Archive:Global value chains and trade in value added
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In 2011, intermediate products accounted for more than half of the world’s trade.
Between 2001 and 2011, a growing share of the EU’s value added was attributed to imports of intermediate goods.
Globalisation patterns in EU trade and investment is an online Eurostat publication presenting a summary of recent European Union (EU) statistics on economic aspects of globalisation, focusing on patterns of EU trade and investment.
This article provides information relating to global value chains, a term used to describe the full range of activities undertaken to bring a product or service to market, in other words, the journey from its conception to final use, including research and design, production, marketing, logistics and distribution. These steps in the production chain may be performed by the same enterprise, or alternatively can be carried out by different enterprises which in turn may be located in a number of different countries, potentially leading to the development of intricate networks of globalised activity, with an increasing share of products being ‘made in the world’.
Intermediate products account for more than half of the world’s trade
Enterprises have been producing items with intermediate inputs sourced from around the world since the industrial revolution. However, as global value chains developed they accentuated the speed, scale, depth and breadth of such global interactions. These chains are often viewed as powerful drivers of productivity growth and efficiency gains, although they also have the potential to impact upon jobs — threatening them in countries which see parts of their production chain outsourced, and creating them in countries which receive the reallocated productive capacity. The scale of complex international production networks may be measured insofar as the United Nations estimates that around half of world’s trade in goods and services takes place between affiliates of multinational enterprises.
Globalisation has led to a fragmentation of global value chains: this pattern has been particularly apparent within the manufacturing sector, for example, in relation to activities involving assembly, as multinationals seek to benefit from lower labour costs. More recently, a similar pattern of developments has emerged in relation to the remote provision of some technology, communications and support services, such as computer programming, call centres or helpdesks.
In 2011, intermediate products accounted for more than half of the world’s trade
According to the United Nations, more than half of the world’s trade concerns intermediate products (for example, parts and components that are used as part of the manufacturing process when producing final goods for end-consumers). Within the EU-28, there has been a relatively slow and stable development concerning the proportion of trade that may be attributed to intermediate products. In 2011, intermediate goods accounted for 67.4 % of the EU-28’s imports and 57.8 % of its exports (see Figure 1).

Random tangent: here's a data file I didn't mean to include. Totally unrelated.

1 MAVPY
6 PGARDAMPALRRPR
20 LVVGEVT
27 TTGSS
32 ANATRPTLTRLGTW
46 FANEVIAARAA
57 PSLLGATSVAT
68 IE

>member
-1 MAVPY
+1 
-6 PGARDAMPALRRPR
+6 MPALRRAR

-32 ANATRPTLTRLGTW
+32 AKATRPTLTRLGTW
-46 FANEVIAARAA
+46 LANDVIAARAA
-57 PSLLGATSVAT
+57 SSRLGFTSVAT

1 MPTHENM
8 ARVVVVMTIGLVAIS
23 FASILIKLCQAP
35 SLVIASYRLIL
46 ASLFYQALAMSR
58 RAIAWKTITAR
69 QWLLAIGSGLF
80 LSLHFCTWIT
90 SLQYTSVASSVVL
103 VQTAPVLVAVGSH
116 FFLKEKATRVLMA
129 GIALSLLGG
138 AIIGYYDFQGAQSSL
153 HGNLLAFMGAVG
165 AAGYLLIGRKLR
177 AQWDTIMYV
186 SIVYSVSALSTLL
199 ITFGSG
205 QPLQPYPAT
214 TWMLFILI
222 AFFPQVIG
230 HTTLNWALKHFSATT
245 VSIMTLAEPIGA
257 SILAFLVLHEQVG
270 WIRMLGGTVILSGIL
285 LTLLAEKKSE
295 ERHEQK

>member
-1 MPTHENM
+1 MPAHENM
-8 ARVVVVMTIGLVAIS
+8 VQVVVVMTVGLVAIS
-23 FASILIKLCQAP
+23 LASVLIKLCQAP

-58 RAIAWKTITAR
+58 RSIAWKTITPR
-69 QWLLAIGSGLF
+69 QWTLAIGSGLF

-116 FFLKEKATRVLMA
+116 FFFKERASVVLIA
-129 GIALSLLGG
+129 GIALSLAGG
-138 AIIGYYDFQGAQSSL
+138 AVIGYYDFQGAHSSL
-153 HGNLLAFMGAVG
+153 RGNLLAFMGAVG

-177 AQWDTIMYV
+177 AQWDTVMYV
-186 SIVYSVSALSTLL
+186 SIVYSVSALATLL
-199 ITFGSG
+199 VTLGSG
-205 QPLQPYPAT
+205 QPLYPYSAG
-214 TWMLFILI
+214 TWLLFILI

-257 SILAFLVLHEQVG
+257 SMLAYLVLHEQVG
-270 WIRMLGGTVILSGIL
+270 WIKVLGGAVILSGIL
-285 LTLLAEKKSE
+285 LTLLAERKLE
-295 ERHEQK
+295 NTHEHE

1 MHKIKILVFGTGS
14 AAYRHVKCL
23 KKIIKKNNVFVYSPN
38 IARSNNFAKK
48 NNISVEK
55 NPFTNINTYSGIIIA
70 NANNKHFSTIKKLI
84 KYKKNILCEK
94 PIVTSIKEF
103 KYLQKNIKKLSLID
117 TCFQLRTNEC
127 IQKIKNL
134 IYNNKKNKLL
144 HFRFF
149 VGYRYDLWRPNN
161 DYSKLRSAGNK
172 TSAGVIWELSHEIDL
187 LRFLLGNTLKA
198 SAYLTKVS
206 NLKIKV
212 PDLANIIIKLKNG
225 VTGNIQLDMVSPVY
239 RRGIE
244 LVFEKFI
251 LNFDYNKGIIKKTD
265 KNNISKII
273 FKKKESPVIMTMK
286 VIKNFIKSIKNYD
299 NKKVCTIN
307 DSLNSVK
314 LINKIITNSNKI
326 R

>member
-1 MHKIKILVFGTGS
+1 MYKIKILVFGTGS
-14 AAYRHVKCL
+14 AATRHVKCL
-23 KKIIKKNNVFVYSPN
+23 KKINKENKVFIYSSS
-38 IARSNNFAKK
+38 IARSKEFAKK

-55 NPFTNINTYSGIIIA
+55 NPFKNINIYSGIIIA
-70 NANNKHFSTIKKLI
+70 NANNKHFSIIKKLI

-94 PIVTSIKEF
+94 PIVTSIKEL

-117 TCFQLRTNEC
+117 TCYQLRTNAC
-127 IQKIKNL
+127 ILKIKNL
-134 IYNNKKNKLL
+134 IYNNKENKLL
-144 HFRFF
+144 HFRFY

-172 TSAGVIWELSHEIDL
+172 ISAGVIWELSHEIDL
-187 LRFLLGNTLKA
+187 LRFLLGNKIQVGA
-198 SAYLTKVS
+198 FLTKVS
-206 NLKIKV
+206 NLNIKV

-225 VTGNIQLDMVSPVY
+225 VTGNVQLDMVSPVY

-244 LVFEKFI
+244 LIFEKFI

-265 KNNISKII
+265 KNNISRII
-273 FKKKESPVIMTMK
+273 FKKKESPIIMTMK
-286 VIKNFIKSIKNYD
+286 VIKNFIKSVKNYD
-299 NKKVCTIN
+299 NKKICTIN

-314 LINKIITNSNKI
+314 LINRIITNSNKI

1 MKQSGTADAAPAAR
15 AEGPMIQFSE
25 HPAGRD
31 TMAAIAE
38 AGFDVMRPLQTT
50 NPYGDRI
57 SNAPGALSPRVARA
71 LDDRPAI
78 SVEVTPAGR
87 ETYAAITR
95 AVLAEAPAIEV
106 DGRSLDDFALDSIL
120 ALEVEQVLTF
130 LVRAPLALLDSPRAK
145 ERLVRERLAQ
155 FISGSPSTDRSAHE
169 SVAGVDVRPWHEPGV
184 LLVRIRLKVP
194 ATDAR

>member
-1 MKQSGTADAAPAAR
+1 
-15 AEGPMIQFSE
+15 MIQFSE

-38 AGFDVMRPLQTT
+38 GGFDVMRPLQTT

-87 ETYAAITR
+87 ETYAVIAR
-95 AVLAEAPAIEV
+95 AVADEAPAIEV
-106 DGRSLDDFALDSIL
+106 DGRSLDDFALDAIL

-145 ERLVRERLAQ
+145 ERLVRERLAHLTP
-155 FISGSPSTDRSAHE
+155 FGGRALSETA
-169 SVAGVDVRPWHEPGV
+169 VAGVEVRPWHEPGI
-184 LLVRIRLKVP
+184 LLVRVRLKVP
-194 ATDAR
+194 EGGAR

The situation in the EU-28 may be contrasted with that in South Korea or China, where there the share of intermediate goods in total imports was much higher: 81.6 % of South Korean imports were intermediate goods, while 78.9 % of Chinese imports were intermediate goods which would suggest that these countries (along with other Asian economies) operated as ‘production hubs’.
While some studies on global value chains focus on the role of emerging economies as low-cost production hubs, such value chains could not exist without the development of a wide range of support services (such as transport networks, logistics, finance, communications or business/professional services) too. Indeed, when measured in value added terms, the role of these services in the global economy is generally considered to be much greater than might be suggested by analysing gross international trade statistics.
Measuring the value of global production chains
Box 6.1 — Measuring the value of global production chains
There are a range of measurement issues concerning the accurate compilation of statistics on global value chains. For example, a bias may be introduced if attributing the full value of imports to the last country of origin, as the product/service being imported is composed of intermediate goods that were sourced from other countries. As such, international trade analyses based on gross measures may struggle to provide an accurate measure of the complexities involved in global production chains, as intermediate goods (parts and components) may cross borders several times and each time this occurs their value is counted, thereby potentially inflating trade statistics.